I'm trying to model an airplane wing. I've already done the main wing body and the flaps, and I'm on my way to model the spoilers (the plates extending upwards):

airplane wing on landing

How can I go about extruding these plates out of the wing body? I've tried extruding these edges but they get into a weird orientation and I can't align it with the wing's surface. How can I do this maintaining a good topology?

This is my reference image (notice how the spoilers cover the flaps' leading edge):

a320-200 blueprints

Here is the .blend file:


  • $\begingroup$ Hey, just ran across this and thought you might want to take a look for the problem. blender.stackexchange.com/questions/38482/… Just wanted to let you know; I'm still watching out for easier ways. :-) $\endgroup$
    – Cyberchipz
    Commented Sep 16, 2015 at 1:20

3 Answers 3


The problem is, in your mesh model and as shown in the images, the mesh making up the wing tapers from the fat end to the narrow wing tip. This makes the lines appear, kind of, parallel but they are just straight lines with various angles at different x,y,z levels, so when you extrude, the extrusion stays at a right angle (normal) to the lines being extruded from; but, while the long(itudinal) edges are mostly parallel, the (latitudinal) edges of the flap or any other part of the wing change in the XY axis.

In other words each line making up the wing and flap have a similar vanishing points (are nearly parallel), to make the streamline wing, but they are not aligned to the extrusion point. So, it's not possible to extrude along the normal, and end up aligned with the flap or other points on the wing; but, you can edit the verts, or edges you extrude from the surface, to make them align.

Here's how I would do it. Read this first, I have put step by step instructions below this talk through.

While looking (top view) down on the plane, in vertex select mode, select the verts that represent the width of the spoiler you want to make, where you want to start the extrude. (With the instructions below, we're going to end up with single plane aligned the way you want).

Looking at the wing from the side view, extrude the verts at the approximate angle you wish toward the flaps (a combination of X & Y axis). This will give two edges at the angle you want (temporarily) above the Z axis.

You will now have two edges, two verts each; two are part the wing edge, and two at some height above the z-axis at an angle toward the flaps, but not yet what you want.

Go back to the top view. We're still in vertex select mode; but, we want, snap to vertex ON, and select vertex, (the magnet 'snap during transform' or use Shift + Tab, and 'type of element to snap to: vertex' (right next to the magnet, select vertex).

You will first need to select one of the two end verts of one of the two extruded edges, then press key G (grab), then degress of freedom for X & Y axis by Shift + Z [this says, freedom to move in X&Y but not Z axis.] This will allow you to retain your Z-axis (height of that vert above the wing or flap), but will allow you to snap to one of the verts that are part of the wing (or flap), without actually snapping to the wing (or flap)! So, you have grabbed, and set X & Y axis (not Z), now move to the correct vert, you may have to move your pointer around till you see it snap to the one you want. Once it has snapped to the vert you want, click to set it. Now, do the same for the other vert of the 2nd extruded edge.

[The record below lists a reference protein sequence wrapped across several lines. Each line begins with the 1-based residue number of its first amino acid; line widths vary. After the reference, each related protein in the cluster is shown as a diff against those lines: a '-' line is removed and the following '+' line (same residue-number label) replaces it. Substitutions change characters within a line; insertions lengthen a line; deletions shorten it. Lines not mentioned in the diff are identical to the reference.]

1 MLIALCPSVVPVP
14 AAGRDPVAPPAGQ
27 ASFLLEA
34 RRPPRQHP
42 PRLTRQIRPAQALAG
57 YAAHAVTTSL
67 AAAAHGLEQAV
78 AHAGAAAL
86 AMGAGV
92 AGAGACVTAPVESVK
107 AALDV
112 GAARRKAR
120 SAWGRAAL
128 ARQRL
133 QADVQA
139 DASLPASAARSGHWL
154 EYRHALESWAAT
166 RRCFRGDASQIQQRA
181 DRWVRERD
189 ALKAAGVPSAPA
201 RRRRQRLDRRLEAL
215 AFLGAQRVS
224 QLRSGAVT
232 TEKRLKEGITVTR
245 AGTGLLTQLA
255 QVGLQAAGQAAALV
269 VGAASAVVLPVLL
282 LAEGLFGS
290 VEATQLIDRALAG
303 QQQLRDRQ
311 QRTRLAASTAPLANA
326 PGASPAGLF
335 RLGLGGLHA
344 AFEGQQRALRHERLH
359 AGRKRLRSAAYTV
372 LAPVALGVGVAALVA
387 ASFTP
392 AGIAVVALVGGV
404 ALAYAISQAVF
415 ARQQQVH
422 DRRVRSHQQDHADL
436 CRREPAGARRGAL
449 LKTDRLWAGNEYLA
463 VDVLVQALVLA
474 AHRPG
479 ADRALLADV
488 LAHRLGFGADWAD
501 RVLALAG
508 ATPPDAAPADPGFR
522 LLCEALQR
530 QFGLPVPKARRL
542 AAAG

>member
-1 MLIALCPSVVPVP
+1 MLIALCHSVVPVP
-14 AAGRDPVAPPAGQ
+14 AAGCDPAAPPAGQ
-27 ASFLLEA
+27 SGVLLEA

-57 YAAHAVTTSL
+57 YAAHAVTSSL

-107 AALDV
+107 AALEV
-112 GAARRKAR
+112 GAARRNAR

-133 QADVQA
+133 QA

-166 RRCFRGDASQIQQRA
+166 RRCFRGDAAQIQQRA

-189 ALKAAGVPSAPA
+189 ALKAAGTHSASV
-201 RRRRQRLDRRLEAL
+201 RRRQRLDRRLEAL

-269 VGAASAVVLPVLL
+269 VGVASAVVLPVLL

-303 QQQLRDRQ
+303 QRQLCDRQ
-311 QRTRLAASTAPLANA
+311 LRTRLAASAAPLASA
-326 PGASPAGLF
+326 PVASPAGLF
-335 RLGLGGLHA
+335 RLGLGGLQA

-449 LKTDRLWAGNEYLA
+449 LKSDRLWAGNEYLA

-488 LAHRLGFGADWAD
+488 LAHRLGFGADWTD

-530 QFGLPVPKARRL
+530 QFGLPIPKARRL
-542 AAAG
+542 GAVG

Turn off snap to: (magnet)

Add a face in the usual manner, select the four verts of the extruded edge, and press F to make face. You can now edit as you wish.

Note: If you need to adjust the z axis, just select the two verts, press G > Z to only move them along the Z axis to adjust the angle.

Here are the steps and modified blend: http://www.pasteall.org/blend/36162

  1. Top view (ortho), (Vertex select mode) select two verts to extrude for spoiler.
  2. Side view (ortho), extrude in the general directions and angle you want.
  3. Turn on Snap to (magnet) and vertex in the bottom menu.
  4. Top view (ortho), G to grab one of the verts, Shift + Z (select X,Y axis)
  5. Move pointer to vert to snap to: may have to wiggle pointer around to get it to snap to the vert you want.
  6. Use LMB to set vert.
  7. Repeat steps 4-6 for other vert.
  8. Turn off Snap to (magnet)
  9. If you need to adjust angle
    • Top View (ortho), Shift + RMB the two verts
    • Side View (ortho)
    • G to grab, then Z to select Z axis.
    • Move up or down for correct angle.
    • Press LMB to set.
  10. Set face by selecting the four (4) verts of the spoiler, pressing F make face.

Of course, you'd have to remove some faces if you want to see through the wing that made the spoiler, and put in some machinery; but, that's another question.

  • $\begingroup$ Thank you for this incredibly detailed answer! But Im trying to model the spoilers out of the wing body, they should start on the tip of the body and cover a small lenght of the flaps. I've tried to use this method but with no luck yet ): $\endgroup$ Commented May 26, 2015 at 13:33
  • $\begingroup$ I extruded this from the wing body; and you can't just extrude, as I said, because extrusions have edges with are normal to each other and the wing. The wing is not drawn normal to other parts of the wing because it is not a square shape. So, you have to edit the extrusion to put it over the wing, and over the flaps. How long the extrusion is, how far it goes over the wing and the flaps. It's all about the verts you chose to align the end extrusion. The 2D view has perspective even in ortho, because we only see in 2D on the screen; but, it will be correct observed from all correct angles. $\endgroup$